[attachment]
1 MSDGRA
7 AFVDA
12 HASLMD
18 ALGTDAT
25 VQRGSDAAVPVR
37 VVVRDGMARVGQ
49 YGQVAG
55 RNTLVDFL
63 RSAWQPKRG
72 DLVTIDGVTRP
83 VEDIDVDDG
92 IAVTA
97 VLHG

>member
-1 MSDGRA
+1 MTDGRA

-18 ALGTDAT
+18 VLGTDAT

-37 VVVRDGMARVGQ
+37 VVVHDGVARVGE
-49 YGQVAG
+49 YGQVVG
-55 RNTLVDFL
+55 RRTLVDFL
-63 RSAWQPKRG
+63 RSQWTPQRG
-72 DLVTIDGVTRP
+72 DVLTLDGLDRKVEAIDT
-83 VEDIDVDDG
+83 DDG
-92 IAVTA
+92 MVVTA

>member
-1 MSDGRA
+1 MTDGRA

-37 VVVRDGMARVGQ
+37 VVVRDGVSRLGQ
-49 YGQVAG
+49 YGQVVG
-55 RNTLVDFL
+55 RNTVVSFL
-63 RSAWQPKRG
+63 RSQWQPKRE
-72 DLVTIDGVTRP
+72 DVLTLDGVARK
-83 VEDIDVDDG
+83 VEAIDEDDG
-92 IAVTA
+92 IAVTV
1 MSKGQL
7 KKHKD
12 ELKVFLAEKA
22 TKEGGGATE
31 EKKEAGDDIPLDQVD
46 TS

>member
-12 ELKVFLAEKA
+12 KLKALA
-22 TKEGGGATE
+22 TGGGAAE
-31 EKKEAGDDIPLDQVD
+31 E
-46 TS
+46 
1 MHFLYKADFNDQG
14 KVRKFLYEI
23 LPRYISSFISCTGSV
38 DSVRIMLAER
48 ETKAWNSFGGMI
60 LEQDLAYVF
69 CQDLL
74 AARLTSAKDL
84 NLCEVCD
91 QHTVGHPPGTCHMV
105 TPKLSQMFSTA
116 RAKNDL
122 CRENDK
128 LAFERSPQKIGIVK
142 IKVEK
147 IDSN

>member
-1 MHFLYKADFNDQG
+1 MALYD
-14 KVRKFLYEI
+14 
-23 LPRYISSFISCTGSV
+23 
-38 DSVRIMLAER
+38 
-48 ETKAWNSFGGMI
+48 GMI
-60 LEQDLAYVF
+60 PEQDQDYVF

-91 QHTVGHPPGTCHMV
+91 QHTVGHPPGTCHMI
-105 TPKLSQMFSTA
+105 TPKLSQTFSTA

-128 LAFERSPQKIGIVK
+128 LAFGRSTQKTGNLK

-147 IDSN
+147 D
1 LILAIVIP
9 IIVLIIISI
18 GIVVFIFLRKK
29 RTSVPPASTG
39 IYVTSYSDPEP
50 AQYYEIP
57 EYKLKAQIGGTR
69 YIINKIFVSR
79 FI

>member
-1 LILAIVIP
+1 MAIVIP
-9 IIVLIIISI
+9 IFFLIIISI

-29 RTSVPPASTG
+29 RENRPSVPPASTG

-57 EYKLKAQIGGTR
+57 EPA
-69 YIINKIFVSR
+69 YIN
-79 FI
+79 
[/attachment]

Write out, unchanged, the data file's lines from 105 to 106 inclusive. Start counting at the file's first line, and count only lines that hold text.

29 RTSVPPASTG
39 IYVTSYSDPEP